"I didn't finish it"
I found the constant religious references frustrating - maybe that info is on the back cover of the printed book and if I had flicked through a printed copy I may have noticed it then, but I didn't notice it when looking at it on Audible.
I believe that this story did happen as read, but it didn't live up to my expectations of it. I didn't finish it - I guess there was no 'unknown' about the story to keep me interested.
Very disappointed with this book because I had high hopes.
This is the story of a four year old boy w
ho nearly died and apparently experienced heaven.
Read by the boys father who insists on speaking like a little boy whenever he quotes his son and does a lady voice when quoting his wife neither of which add to the story and becomes quite irritating.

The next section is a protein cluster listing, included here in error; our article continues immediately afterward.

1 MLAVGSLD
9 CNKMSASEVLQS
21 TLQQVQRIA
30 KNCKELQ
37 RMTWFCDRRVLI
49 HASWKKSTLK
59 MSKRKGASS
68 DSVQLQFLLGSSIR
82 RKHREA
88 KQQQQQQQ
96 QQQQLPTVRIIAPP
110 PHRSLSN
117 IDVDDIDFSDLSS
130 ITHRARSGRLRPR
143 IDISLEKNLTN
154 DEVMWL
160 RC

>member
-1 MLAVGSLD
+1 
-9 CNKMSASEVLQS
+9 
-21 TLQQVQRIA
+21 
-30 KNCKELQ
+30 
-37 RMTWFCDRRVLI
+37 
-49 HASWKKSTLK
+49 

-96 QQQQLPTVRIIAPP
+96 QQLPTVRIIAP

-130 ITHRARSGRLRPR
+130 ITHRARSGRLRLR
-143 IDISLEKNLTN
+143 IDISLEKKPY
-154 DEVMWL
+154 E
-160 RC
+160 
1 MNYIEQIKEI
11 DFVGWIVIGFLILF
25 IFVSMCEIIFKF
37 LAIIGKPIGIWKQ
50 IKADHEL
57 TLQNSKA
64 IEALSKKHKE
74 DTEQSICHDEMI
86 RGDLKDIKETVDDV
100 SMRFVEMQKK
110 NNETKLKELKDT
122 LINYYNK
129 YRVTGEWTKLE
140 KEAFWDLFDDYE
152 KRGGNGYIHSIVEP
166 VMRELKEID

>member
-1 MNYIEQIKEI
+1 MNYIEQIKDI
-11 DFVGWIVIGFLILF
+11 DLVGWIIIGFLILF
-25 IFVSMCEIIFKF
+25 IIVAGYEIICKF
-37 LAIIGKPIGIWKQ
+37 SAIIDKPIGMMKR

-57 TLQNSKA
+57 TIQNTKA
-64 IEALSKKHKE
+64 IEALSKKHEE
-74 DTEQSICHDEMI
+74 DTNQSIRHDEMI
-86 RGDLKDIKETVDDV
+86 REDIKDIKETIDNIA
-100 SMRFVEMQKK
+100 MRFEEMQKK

There is some unnecessary padding out in the book including a chapter that describes a family day out in detail that has no relevance to the theme of the book.
My biggest problem with the story is that the child's experience of heaven happens to fit exactly with the child's fathers opinion of what heaven should be like. Repeatedly the father (who is pastor) states that as adults we KNOW that heaven is full of angels with wings, Jesus is there wearing a crown and a sash and other characters from the bible are also there. He keeps saying "how could I child know what is in heaven unless he had been there".
The child also makes statements like the only way to get to heaven is through Christ - this is really narrow minded old school theory. Presumably there are no Muslims or Hindu's in heaven then?
This account is purely a case of seeing and hearing what you want to see and hear.